The PR theme of 2018 will be informed by the tumult of 2017, the year we unearthed all the dirt and eroded all the trust. Where to begin? While Facebook was testifying in Congressional hearings about how a company with Kremlin ties spent $100,000 in ads during the 2016 presidential campaign, the #MeToo campaign was raging in the wake of sexual harassment and abuse allegations against Harvey Weinstein and then, it seemed, almost every other white man in power.
Uber’s CEO Travis Kalanick was pushed out, VCs faced accusations ranging from putting their hands up female entrepreneurs’ skirts to sexual slavery (OK, that one was 2016, but still). It got so bad that some VCs signed a decency pledge. I wish I was making this stuff up. Meanwhile, Dove put out an ad that appeared to be blatantly racist and President Trump accused both sides of being at fault in the white supremacist march in Charlottesville.
Equifax experienced a massive data breach, Wells Fargo suffered a fake accounts scandal. United Airlines characterized what looked like an assault as a “re-accommodation” of the passenger. Sean Spicer asked the Washington Post for a correction because he said he was not huddling “in” but“among”the bushes before a press conference about the Comey firing. The Department of Education issued tweets with multiple misspellings, and the folks at the National Parks Service (supposedly) created their own social media handles so they could tell the truth, birthing the “alt-” social media movement.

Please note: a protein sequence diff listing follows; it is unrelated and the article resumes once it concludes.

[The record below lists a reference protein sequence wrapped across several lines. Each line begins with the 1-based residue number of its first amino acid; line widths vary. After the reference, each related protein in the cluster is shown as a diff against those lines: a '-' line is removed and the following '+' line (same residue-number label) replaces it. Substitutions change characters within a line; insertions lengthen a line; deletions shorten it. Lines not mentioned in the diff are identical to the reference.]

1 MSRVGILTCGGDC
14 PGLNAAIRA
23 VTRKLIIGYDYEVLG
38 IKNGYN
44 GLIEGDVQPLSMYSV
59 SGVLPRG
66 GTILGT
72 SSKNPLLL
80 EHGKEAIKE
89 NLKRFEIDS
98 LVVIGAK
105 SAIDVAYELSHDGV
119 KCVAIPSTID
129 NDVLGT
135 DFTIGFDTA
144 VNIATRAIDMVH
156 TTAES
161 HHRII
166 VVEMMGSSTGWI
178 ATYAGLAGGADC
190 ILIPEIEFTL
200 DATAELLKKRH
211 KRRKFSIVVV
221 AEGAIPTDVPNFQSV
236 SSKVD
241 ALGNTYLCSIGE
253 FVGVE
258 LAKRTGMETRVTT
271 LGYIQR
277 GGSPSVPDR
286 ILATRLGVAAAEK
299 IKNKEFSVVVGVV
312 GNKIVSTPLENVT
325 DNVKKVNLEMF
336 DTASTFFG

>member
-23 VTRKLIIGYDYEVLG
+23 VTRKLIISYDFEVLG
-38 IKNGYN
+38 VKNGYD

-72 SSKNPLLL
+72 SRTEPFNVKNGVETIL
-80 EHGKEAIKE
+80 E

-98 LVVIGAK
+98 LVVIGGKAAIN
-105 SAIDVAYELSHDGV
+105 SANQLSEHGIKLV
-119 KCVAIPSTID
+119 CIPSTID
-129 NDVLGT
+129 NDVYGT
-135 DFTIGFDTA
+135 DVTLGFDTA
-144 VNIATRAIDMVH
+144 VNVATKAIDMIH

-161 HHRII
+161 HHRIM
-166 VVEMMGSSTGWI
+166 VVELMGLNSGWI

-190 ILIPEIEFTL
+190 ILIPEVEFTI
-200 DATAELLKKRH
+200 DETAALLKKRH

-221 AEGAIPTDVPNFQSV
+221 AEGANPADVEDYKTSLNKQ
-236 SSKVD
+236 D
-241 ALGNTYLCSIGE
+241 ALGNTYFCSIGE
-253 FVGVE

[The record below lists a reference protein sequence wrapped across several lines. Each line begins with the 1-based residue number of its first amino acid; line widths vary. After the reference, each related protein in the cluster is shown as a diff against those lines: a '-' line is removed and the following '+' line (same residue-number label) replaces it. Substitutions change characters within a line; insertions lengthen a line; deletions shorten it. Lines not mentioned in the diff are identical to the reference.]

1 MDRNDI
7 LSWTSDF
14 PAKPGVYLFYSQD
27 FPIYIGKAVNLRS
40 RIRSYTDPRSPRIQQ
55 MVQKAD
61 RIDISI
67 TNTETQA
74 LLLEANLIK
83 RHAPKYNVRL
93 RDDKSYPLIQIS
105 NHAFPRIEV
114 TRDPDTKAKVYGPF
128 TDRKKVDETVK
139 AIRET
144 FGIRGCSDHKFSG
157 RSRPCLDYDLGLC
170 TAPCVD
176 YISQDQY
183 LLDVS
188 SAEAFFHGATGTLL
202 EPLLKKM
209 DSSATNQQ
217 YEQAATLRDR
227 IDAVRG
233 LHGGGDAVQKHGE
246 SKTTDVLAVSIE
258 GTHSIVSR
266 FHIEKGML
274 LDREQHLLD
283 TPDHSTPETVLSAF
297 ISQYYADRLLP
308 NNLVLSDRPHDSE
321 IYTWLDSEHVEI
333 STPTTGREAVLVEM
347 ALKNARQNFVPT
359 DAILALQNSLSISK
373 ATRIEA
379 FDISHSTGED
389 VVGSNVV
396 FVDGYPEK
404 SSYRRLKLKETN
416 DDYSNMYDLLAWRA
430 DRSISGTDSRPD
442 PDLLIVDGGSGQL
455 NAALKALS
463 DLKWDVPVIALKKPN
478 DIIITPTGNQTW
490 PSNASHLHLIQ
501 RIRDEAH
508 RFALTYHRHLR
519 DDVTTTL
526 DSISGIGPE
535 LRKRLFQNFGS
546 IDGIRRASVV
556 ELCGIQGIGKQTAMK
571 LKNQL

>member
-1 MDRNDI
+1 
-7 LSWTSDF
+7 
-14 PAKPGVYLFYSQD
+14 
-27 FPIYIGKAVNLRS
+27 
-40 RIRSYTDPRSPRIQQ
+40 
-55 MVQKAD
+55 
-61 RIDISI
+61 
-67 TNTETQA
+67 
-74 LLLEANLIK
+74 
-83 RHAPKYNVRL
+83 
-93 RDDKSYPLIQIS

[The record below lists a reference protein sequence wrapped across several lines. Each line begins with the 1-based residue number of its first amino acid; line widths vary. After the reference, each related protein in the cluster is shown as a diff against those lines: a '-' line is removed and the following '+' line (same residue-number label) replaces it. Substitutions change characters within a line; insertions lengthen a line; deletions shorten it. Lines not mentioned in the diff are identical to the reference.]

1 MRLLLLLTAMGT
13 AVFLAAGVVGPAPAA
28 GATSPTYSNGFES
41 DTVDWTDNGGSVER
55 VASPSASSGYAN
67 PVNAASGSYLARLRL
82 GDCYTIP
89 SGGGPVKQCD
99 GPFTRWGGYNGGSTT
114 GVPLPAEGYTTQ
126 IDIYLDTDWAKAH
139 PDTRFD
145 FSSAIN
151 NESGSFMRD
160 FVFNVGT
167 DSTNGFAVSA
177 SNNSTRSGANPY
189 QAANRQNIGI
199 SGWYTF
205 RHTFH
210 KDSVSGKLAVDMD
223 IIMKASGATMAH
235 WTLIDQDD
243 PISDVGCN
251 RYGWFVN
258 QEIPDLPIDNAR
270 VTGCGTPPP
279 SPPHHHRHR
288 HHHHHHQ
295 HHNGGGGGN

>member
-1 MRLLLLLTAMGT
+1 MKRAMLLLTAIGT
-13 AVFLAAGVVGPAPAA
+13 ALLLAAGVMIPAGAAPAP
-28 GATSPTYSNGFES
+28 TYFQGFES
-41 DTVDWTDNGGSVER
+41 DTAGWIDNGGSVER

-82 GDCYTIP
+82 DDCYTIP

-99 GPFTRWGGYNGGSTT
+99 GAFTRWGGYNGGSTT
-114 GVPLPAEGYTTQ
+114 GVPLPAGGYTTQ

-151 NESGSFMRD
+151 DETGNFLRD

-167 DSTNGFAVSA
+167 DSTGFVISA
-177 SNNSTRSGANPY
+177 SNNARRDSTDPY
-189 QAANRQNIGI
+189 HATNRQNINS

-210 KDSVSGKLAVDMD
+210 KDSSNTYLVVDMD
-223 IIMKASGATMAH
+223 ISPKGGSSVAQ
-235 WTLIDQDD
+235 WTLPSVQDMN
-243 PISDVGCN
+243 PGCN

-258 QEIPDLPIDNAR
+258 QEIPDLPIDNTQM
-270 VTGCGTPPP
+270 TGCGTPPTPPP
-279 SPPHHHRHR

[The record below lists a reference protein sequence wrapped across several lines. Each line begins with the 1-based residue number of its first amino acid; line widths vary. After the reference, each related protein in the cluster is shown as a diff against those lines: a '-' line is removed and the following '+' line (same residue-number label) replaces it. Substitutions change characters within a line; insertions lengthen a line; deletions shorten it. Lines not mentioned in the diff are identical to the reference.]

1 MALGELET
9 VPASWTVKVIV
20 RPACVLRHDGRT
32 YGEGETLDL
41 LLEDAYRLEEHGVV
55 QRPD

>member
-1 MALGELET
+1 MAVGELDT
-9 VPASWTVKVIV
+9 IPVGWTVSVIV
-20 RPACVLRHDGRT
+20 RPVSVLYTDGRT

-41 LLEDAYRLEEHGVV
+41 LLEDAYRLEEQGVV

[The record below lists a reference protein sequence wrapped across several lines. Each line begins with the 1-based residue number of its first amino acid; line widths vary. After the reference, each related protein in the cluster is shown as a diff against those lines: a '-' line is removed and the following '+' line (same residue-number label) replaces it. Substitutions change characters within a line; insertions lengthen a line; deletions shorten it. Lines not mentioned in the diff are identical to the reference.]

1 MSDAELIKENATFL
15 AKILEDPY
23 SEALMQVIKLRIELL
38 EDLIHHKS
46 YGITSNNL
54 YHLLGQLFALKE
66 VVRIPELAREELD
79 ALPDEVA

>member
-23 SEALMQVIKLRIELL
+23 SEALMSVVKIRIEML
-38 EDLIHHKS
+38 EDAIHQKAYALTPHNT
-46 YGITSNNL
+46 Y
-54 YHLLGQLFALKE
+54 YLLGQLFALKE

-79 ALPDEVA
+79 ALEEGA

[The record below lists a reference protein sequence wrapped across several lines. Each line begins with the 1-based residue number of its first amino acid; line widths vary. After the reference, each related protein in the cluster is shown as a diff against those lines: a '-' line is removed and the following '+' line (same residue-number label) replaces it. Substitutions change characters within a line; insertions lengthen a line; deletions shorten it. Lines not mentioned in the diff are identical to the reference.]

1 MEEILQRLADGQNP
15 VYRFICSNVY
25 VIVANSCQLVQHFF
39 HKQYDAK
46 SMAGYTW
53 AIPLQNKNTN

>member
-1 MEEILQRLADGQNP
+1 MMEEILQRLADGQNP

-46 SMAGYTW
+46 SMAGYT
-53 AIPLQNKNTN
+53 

Women marched. Immigrants marched. Scientists marched. I could go on for pages, but you get the idea. We have alternative facts to go along with our fake news. Did a shark really swim down the road in Houston after the hurricane? Did Hillary Clinton really run a child sex ring from a local Washington, D.C., pizza place during the 2016 campaign? No and no. Trust is uncertain.
Ev Williams, Twitter’s co-founder, said that tech firms will compete on trust. He’s right about tech, and it goes further than that. Trust is at stake for every single organization in America, which means it will have an impact on every single PR strategy for the coming year.
These will be the factors at play:
Businesses will take more stands. As InkHouse Chief Content Officer Tina Cassidy and I wrote earlier this year, businesses are the new battleground states. Customers, employees and investors are speaking with their values as well as their wallets. While they care about cool features and great customer service, they care more about what matters.
Crisis plans will get overhauls. Response times have shrunk from hours to minutes, and statements have gone from paragraphs to tweets. Truth matters. Authenticity matters. Words matter. And timing is everything. If you wait, you might not be in business much longer.
Data will be required to back up ideas. We’ve been enthusiastic about data storytelling for a long time, and it’s more important than ever. The marketing surveys that can be skewed will undergo more scrutiny as reporters and customers favor the certainty of real data about real customers.